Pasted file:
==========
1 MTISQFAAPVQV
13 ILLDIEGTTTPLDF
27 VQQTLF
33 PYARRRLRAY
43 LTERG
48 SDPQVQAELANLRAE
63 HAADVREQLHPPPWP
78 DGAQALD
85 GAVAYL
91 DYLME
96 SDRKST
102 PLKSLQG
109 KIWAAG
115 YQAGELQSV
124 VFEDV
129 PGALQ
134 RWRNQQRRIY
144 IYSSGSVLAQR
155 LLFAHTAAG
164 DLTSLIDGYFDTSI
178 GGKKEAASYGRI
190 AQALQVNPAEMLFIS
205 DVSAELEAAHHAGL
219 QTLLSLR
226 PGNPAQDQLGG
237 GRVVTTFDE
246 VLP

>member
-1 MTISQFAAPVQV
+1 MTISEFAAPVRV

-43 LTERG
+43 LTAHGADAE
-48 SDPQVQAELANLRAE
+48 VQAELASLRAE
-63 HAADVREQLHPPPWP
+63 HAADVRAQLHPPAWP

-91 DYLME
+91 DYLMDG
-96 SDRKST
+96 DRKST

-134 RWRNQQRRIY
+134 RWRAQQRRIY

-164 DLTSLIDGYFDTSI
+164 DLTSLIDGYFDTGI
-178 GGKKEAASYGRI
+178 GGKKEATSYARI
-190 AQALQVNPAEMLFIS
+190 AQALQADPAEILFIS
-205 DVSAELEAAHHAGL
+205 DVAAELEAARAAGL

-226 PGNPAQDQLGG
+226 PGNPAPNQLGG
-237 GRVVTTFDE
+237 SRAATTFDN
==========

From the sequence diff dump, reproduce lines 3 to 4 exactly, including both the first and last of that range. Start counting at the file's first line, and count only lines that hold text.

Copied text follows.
27 VQQTLF
33 PYARRRLRAY